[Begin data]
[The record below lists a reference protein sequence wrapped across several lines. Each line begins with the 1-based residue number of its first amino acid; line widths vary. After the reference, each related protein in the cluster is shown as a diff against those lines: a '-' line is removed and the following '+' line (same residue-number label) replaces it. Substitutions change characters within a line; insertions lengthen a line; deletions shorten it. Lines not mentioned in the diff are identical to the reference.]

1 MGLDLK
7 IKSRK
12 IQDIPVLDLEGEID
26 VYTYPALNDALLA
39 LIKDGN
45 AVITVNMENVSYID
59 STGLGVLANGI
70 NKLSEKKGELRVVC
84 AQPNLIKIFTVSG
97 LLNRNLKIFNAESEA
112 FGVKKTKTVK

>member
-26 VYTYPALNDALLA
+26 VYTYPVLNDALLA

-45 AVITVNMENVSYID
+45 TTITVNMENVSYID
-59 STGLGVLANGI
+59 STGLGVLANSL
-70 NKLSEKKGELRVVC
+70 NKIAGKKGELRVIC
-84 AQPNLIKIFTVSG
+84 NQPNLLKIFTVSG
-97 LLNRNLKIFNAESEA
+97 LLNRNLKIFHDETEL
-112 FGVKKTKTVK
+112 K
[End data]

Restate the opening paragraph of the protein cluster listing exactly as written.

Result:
[The record below lists a reference protein sequence wrapped across several lines. Each line begins with the 1-based residue number of its first amino acid; line widths vary. After the reference, each related protein in the cluster is shown as a diff against those lines: a '-' line is removed and the following '+' line (same residue-number label) replaces it. Substitutions change characters within a line; insertions lengthen a line; deletions shorten it. Lines not mentioned in the diff are identical to the reference.]